Does a move to 16 Gbps Fibre Channel storage networking make sense, when some SAN users are hard-pressed to find a need for the bandwidth that 8 Gbps offers?
Even though 16 Gbps Fibre Channel (FC) products have been shipping for about two years, the question is still a relevant one for many IT organizations, according to Dennis Martin, founder and president of Arvada, Colo.-based Demartek LLC, a computer industry analyst firm that operates an on-site test lab. Martin spoke with SearchStorage to discuss the pros and cons of moving to
Fibre Channel users often upgrade as part of refresh cycles, as the price differential for the next-generation of the storage networking technology drops. Will they get much benefit by going from 8 Gbps FC to 16 Gbps FC?
Dennis Martin: The short answer would be yes. We've tested a lot of 16 Gbps FC equipment from many companies. Obviously you get twice the amount of bandwidth in the same number of cables, same number of adapters, that sort of thing. Also, 16 Gbps is a little bit more power efficient. Latency is a little bit better with 16 Gbps -- and not just half of the latency of 8 Gbps FC, but actually better than that. Of course, 16 Gbps is certainly compatible with the new servers, so if you're in a refresh cycle, you want to get it.
There are some diagnostic improvements with 16 Gbps FC technology. There are retimes and transmitter training functions in the optics that run for 16 Gbps FC that improve the characteristics and reduce electronic dispersion. It's kind of technical. They just make it run better and faster. In addition, Brocade's 16 Gbps FC switches support a new "D_port" type that can perform diagnostic functions, which is handy for testing optics, cables, etc. before placing them into the production fabric. Overall, there's more diagnostic capability now than there was with the previous generations of Fibre Channel.
For which applications, workloads or situations do you think 16 Gbps FC is most important?
Martin: If you put flash on the back end, you're going to certainly use the bandwidth that maybe you hadn't thought about before. If you just have hard drives on the back end, you might not use the bandwidth as much because the hard drives are limited in their performance compared to solid-state technology.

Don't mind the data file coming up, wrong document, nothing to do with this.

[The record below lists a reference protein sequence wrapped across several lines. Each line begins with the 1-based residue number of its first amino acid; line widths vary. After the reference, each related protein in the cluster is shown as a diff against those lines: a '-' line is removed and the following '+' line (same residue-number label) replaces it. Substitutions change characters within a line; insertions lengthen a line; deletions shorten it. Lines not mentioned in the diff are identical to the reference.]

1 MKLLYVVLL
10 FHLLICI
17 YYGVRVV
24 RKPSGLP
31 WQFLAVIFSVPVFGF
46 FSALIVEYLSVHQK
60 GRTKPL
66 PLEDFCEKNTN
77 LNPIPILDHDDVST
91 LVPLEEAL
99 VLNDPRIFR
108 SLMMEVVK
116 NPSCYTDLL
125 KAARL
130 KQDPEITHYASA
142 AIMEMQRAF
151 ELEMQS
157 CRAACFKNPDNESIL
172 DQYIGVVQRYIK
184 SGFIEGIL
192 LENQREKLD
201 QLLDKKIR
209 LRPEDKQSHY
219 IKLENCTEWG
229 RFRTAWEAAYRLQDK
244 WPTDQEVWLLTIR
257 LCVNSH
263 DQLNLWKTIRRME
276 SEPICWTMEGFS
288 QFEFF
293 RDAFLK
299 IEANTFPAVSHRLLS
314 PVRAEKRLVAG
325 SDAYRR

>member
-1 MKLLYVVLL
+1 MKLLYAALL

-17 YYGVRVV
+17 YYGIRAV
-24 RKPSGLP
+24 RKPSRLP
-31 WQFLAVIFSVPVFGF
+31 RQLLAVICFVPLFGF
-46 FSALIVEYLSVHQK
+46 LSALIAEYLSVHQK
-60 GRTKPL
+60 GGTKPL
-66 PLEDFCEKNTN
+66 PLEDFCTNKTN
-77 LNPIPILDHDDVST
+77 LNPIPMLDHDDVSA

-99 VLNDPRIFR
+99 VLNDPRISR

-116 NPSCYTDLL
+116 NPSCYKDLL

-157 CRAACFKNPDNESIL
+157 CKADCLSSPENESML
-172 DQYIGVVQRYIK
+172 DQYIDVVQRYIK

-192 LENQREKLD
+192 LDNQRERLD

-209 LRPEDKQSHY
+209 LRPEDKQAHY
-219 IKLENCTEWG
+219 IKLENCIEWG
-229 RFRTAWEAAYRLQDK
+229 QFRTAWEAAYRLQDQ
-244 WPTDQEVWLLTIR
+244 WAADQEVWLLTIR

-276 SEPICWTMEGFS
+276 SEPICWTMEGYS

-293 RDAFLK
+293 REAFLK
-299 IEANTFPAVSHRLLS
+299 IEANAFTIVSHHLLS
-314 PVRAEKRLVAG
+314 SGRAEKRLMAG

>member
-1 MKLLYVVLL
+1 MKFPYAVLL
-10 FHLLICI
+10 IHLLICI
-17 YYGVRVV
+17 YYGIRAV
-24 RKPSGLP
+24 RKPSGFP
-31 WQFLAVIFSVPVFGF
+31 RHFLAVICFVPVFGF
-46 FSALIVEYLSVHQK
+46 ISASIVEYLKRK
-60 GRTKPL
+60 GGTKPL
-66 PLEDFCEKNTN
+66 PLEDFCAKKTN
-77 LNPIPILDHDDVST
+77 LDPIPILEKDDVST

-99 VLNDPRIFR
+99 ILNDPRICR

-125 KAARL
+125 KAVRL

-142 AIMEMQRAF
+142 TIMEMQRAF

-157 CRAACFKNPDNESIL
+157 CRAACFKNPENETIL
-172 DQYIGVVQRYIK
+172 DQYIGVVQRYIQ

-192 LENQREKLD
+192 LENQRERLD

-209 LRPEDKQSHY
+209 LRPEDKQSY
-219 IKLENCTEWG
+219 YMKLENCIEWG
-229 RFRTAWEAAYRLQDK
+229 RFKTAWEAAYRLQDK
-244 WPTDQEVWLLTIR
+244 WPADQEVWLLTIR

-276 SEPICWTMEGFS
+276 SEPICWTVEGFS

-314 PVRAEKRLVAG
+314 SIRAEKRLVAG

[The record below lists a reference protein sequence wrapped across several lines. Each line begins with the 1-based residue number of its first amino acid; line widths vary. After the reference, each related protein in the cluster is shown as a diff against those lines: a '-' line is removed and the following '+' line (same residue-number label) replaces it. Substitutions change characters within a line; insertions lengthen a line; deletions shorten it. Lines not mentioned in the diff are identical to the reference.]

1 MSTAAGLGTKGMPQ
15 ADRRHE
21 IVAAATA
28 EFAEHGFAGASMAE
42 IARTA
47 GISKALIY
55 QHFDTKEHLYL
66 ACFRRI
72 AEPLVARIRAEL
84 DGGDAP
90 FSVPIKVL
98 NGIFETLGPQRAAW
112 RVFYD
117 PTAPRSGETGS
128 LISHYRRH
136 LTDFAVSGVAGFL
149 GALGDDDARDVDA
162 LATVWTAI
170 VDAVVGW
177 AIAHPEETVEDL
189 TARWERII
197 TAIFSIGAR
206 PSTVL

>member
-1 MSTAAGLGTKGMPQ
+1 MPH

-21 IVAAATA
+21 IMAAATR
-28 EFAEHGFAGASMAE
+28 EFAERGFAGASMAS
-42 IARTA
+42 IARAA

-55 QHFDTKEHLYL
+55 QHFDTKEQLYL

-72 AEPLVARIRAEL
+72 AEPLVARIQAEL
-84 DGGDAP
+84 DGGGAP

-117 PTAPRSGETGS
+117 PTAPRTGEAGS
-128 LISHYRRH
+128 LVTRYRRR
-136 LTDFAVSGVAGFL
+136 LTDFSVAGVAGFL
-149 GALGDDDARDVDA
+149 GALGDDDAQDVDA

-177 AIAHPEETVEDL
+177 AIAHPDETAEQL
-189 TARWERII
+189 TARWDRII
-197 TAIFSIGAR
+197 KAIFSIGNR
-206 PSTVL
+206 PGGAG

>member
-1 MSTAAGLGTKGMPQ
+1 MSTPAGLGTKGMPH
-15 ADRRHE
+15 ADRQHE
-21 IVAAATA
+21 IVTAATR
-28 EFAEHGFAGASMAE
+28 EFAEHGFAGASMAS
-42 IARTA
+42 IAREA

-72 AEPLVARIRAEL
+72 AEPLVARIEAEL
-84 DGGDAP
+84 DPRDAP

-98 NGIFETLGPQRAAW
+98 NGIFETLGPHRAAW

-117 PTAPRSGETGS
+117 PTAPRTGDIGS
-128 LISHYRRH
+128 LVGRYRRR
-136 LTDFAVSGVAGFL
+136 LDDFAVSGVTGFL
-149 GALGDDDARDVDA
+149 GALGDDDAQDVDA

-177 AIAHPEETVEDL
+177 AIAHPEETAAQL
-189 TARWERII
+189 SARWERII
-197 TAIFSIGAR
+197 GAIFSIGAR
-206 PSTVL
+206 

Some of the smaller form-factor servers only have a limited number of slots in them. If you want to do FC and you only have one slot to play with, then you had better get as much bandwidth as you can out of that one slot. So, 16 Gbps is a great answer there.
From an application standpoint, certainly there are some databases and database applications that will take as much machine as you'll give them, especially if you've got flash or a very large amount of hard drives on the back end, so 16 Gbps FC is a good choice.
As we virtualize, we put more and more virtual machines (VMs) in the same server. Just the aggregate of all those little VMs can use up that bandwidth. By themselves, each one running its own application wouldn't need as much bandwidth. Also, if you've got 100 virtual desktops in one system and they all need to access the storage, you need more bandwidth.
Are there any scenarios where you would advise a FC user against the upgrade to 16 Gbps?
Martin: If you're happy with what you've got, and you're not saturating what you've got, then maybe you don't need to get it. If you have a really old server running an old app that's not critical, and it's doing fine with the old stuff, and there's no compelling reason to change that, then maybe you wouldn't upgrade. Of course, if it's an old server, it would be a waste to put a 16 Gbps card in there anyway because it wouldn't be able to use it.
But otherwise, if it's new stuff, I would go with 16 Gbps FC. In general, things do tend to fill up all available bandwidth over time. We used to think about memory in servers in kilobytes, and then we finally went to megabytes, and now we're at gigabytes or talking about terabyte RAM systems. As we continue to virtualize, add solid state storage, decrease our server physical size and grow the amount of data we process, 16 Gbps makes sense.
This was first published in December 2013